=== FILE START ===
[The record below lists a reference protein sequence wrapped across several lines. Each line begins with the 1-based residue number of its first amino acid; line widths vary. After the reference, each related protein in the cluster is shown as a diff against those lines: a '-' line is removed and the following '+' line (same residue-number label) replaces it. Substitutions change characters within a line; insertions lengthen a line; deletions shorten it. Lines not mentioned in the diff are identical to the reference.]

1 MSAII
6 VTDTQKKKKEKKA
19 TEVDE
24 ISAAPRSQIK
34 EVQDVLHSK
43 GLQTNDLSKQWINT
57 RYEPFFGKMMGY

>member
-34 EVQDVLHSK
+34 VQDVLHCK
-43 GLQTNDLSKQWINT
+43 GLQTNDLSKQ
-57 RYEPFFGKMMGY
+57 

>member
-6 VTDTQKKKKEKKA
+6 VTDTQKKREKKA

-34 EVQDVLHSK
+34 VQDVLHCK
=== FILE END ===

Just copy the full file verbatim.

[The record below lists a reference protein sequence wrapped across several lines. Each line begins with the 1-based residue number of its first amino acid; line widths vary. After the reference, each related protein in the cluster is shown as a diff against those lines: a '-' line is removed and the following '+' line (same residue-number label) replaces it. Substitutions change characters within a line; insertions lengthen a line; deletions shorten it. Lines not mentioned in the diff are identical to the reference.]

1 MSAII
6 VTDTQKKKKEKKA
19 TEVDE
24 ISAAPRSQIK
34 EVQDVLHSK
43 GLQTNDLSKQWINT
57 RYEPFFGKMMGY

>member
-34 EVQDVLHSK
+34 VQDVLHCK
-43 GLQTNDLSKQWINT
+43 GLQTNDLSKQ
-57 RYEPFFGKMMGY
+57 

>member
-6 VTDTQKKKKEKKA
+6 VTDTQKKREKKA

-34 EVQDVLHSK
+34 VQDVLHCK